So, she gets better after that point, right? Well, not really. In the next season, when Ann confides in Leslie that she wants to find a sperm donor, Leslie thinks that she’s not ready to make that decision and does everything she can to prevent it (S5 E12). When Ann decides that she and Chris are going to move to Michigan to start their family, Leslie throws a fit as if Ann is betraying their friendship (S6 E4). Then she throws an impromptu Galentine’s Day brunch with her other female friends, taking notes and ranking them in order to try to find a suitable replacement for Ann (S6 E17). She tries to bully Ben (now city manager) to discipline a vendor at the farmers market for lewd dancing in an attempt to sell chard (S6 E12). After Leslie is recalled from city council, she comes up with the idea to run again to steal Councilman Dexhart’s district (S6 E10). Of course, that would mean she and Ben would have to move to his district and spend 51% of their time there. She asks Ben what he thinks, he says it’s a terrible idea, then she asks the whole parks and rec gang, and none of them react favorably. Ben has to pay $1,200 to hire political consultant Jen Barkley for one hour to tell Leslie that she should dream bigger!
Leslie Knope, part 3
The final season of Parks and Rec reveals a feud between Leslie and Ron. I’ll give Leslie a pass for her stubbornness in this because if Ron just had even a teaspoon of emotional communication skills, the whole thing could’ve been avoided. However, in “Ms. Ludgate-Dwyer Goes to Washington” (S7 E8), April is terrified to tell Leslie that she maybe doesn’t want to work in government anymore. Leslie only exacerbates her anxiety by revealing a giant binder, a meticulous five-year government career plan for April, and printed “Gov Buds For Life!” t-shirts. When April is drumming up the courage to confess to Leslie and looking completely uncomfortable, Leslie is oblivious and presents her with another updated five-year plan binder because they’re ahead of schedule! April finally breaks down and tells her that she doesn’t know if she wants to work in government. she says she is only in her job now because she fell into an internship at Parks and got swept up into Leslie’s vision for her. Leslie is shocked and horrified and walks out in disgust.
She then goes to complain about April to Madeleine Albright. Consider their conversation:
MA: Wow, Leslie. I haven’t seen you this upset since you almost forgot Ann’s half birthday.
MA: Tell me, how many times have we had lunch?
LK: Five. Well, eight, if you count all those times I showed up unannounced at your office with mini muffins.
MA: And why have we had lunch so many times?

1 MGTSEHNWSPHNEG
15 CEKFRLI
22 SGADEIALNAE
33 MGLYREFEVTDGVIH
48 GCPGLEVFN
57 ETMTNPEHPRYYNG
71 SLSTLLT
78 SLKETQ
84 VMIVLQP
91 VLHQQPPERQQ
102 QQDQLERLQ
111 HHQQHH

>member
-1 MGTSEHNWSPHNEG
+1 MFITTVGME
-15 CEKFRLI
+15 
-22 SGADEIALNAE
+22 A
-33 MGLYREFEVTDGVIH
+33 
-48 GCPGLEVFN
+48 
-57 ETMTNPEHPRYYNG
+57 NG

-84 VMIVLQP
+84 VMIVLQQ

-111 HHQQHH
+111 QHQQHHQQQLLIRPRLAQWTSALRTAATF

LK: Well, because, when I knew I would be coming to Washington to work, I wore you down until you agreed to become my friend.
MA: I’m so glad that you did, and you are a wonderful friend, but, sometimes, you’re so focused and driven you forget about people’s feelings.
LK: Ah, pfft! Name one time I’ve done that.
MA: Well, you were so wrapped up in your story that you actually ate my waffle.
It strikes me that this conversation is eerily similar to the talk she had with Ann years before. I think this is my chief complaint about Leslie–she doesn’t really grow very much throughout the series. At best, she mellows out a tiny bit. This is why I like some of the other characters a bit more: Andy, April, Chris, and even Ben all have a lot more growth than Leslie seems to.
It seems to me that this tunnel vision, this “I know what I’m doing is right and no one can convince me otherwise,” is a hallmark of white feminist ideology. I certainly don’t want to appoint myself as the arbiter of what is or isn’t problematic feminism, but I still think it’s good to point out white feminism when it appears–and especially when it’s revered by lots of people in the way that Leslie is. Isn’t this tunnel vision the opposite of intersectionality? If intersectionality is about understanding that ways that multiple forms of oppression compound themselves to impact people differently, Leslie’s tunnel vision seems like it would prevent having an intersectional lens on seeing the world. Despite her overall good relationship with Wamapoke leader Ken Hotate, in the first episode of season 7, Leslie asks him if he would donate $88 million to help her buy a piece of land in the former Eagleton to preserve as a national park. Ken’s response: “So you would like the Wamapoke people to pay the federal government millions of dollars to buy land that was stolen from us by the federal government? And we don’t even get to keep the land?”
Her choice in role models reflects her ideology. She has long idolized Joe Biden, Madeleine Albright, and Hillary Clinton. Those three, like Leslie herself, have worked hard in their careers to make the world better, but their efforts have not been inclusive of populations who are most vulnerable or individuals who experience multiple forms of oppression.
To be clear, I really like Leslie. Despite everything I’ve said, I would love to be friends with her. Especially in a world where so many people aspire to be like Leslie, I think it’s important to point out some of her character flaws and the way that her steamroller tendencies can cause real harm.